A woman tends to a small portable grill she has placed atop a picnic table at Anacostia Park, just steps from a pirate ship that has, for the moment, separated children from their phones long enough to explore every inch of the three-masted playground. From my own picnic table, I can’t tell what she is cooking, but it has the unmistakable aroma of meat charred and caramelized on a hot grill.

Of course, I have my own platter of grilled meat, which I had bought minutes earlier at Mimi’s Ethiopian BBQ, just up the way on Pennsylvania Avenue SE. Long, ropy lengths of beef are coiled and tangled on a bed of injera, each strip slathered with awaze red-pepper paste and blackened from a brief stay on the grill. Some sections have this sublime crustiness, which forms best, I think, when thickly marinated meats hit a superhot grate. To be honest, I can’t tell who’s enjoying their afternoon more: the children on the pirate ship or me with my zilzil tibs.

Mimi’s is named for Siham Mohammed, whose mother used to call her “Mimi” as a child. Mohammed is an entrepreneur, just like her parents were back in Gondar, in the northern reaches of Ethiopia. Aside from Mimi’s, Mohammed also owns the supermarket a few doors down where, according to the signage, you can get groceries, accessories and your checks cashed. To my mind, the sign doesn’t begin to cover the vast array of foods, services and household goods found in Mohammed’s store.

Mimi’s, by contrast, has only a few offerings. It has even fewer workers. Its principal employee is Hikmah Tasew, older sister to Mohammed. Tasew serves as prep cook, baker, chef, dishwasher, cashier, you name it. She arrives early in the morning and leaves late at night, six days a week. She’s a crew of one, layered in clothes from top to bottom, from her floor-length striped dress to her tawny-colored headscarf. The only visible parts of her body are her hands and her face, which radiates kindness.

“It breaks my heart seeing her working hard, to be honest with you,” says Mohammed. “She makes everything on a daily basis. She doesn’t make anything for the next day. … She makes everything fresh, just like at her house.”

Tasew makes injera every morning, like a master baker, the flatbread’s fermented tang sharp enough to cut through the spice and aromatics of her dishes. Tasew prepares her own awaze sauce, too, which not only marinates her zilzil but also serves as the base for her beef tibs. She sautes the cubed meat in a pan with chunks of tomato, sliced onions and a little awaze. If you want to crank up the heat, she’ll add a second ladle of sauce to the pan, which I would highly recommend.

The name of Mohammed’s restaurant can be something of a tease. Several folks, myself included, have at first assumed Mimi’s Ethiopian BBQ somehow combines East African cooking with American barbecue. It’s not that. The shop’s sole nod to Ethiopian barbecue are those zilzil tibs, which are reason enough to visit Mimi’s. The preparation is a nod to the family’s roots in Gondar, and Tasew executes the dish with the kind of steely perfection that comes only from experience.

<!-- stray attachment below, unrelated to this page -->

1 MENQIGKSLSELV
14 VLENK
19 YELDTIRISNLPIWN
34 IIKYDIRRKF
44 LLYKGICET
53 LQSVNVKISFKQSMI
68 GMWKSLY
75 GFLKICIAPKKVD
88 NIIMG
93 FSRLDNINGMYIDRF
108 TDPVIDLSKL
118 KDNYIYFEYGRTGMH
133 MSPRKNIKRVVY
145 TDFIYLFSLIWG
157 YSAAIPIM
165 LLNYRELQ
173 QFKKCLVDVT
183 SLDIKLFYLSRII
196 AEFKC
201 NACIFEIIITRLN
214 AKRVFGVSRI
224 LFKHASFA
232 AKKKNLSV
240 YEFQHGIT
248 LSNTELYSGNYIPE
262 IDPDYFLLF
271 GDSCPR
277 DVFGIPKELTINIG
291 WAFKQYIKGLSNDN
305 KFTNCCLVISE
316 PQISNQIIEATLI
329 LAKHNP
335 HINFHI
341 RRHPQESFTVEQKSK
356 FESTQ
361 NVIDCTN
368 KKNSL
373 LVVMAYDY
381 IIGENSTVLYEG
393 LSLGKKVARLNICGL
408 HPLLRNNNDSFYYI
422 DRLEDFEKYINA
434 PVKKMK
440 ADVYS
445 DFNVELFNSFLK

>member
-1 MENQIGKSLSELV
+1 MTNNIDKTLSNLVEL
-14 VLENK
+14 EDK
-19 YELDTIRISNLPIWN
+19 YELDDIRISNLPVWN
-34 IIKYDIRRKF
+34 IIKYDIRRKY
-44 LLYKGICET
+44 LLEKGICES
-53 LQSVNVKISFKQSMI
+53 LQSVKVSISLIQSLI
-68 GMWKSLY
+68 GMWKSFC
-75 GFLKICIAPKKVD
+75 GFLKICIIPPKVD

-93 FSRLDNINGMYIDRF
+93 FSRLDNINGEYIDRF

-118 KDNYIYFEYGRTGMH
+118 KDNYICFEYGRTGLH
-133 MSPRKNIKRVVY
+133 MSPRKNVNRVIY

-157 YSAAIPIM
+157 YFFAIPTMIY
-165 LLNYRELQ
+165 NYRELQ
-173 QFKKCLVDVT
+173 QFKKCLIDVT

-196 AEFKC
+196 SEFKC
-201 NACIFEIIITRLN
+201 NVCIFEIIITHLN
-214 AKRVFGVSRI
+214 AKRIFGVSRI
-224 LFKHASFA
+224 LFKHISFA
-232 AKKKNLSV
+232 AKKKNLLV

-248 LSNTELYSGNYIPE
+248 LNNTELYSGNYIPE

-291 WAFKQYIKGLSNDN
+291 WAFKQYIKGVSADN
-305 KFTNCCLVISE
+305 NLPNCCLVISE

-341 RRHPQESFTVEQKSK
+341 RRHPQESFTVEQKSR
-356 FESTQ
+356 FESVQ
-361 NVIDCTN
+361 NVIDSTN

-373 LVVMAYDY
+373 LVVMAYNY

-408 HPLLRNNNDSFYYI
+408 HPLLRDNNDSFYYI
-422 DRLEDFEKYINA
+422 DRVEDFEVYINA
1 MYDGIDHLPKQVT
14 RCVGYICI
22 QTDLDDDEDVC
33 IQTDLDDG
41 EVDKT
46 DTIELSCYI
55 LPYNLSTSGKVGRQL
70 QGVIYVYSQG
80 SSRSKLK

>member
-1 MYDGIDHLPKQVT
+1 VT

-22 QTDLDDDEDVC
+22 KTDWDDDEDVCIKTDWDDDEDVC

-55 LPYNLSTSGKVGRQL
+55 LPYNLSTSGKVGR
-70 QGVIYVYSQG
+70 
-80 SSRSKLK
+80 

The D.C. area is awash with superb Ethiopian cooking, but it remains an outlier in this Randle Highlands neighborhood. Mohammed lives in Silver Spring, an acknowledged destination for Ethiopian dining in the region, but she says the Southeast neighborhood where she works is bereft of East African cooking, save for Mimi’s. That may explain the one anomaly on the menu: an Ethiopian-spiced hamburger, thick, well-done and resistant to easy chewing.

I can’t think of one good reason to order the burger, though, given Tasew’s facility for the food of her mother country. Her vegetarian fare is stellar: Her salad gets a lovely little kick from the garlic submerged among the chopped tomatoes, sliced red onions and diced jalapeños. She takes gomen to a new level by supplementing her collard greens with a potent mixture of parsley, ginger, jalapeños and onions. Her sambusas, folded in-house with spring-roll sheets, are tiny pockets, exquisitely spiced. Her roasted vegetables are tinted ruby red with beets, a visually compelling combination that flits between sweetness and earth. Her misir wot, or spicy red lentils, may not register as high on the Scoville scale as other versions I’ve sampled, but the dish is warm, fragrant and satisfying.

You won’t find any raw meat dishes at Mimi’s, whether kitfo or tere sega. Business hasn’t been robust enough to justify adding dishes that won’t hold well from one day to the next. Tasew, for one, can’t stand the thought of tossing perfectly good food at the end of the evening. But as the pandemic goes underground and Washingtonians begin to emerge from their cocoons, Mohammed predicts a day when her sister will expand the menu beyond its handful of dishes. She foresees kitfo in Mimi’s future.

Mohammed also plans to install tables and chairs in the spotless, somewhat antiseptic space, which should make D.C. officials happy. The owner says the city really wanted a sit-down restaurant in the neighborhood, not another takeout. Personally, I can see the day when Mimi’s will become an attraction not just for Southeast residents, but for anyone who loves good Ethiopian cooking.

Mimi’s Ethiopian BBQ

2523 Pennsylvania Ave. SE, 202-481-0414; mimisbbq.com.

Hours: 11 a.m. to 9 p.m. Tuesday through Saturday; noon to 9 p.m. Sunday.

Nearest Metro: Potomac Avenue, with a 1-mile trip to the restaurant.

Prices: $1.99 to $9.99 for everything on the menu.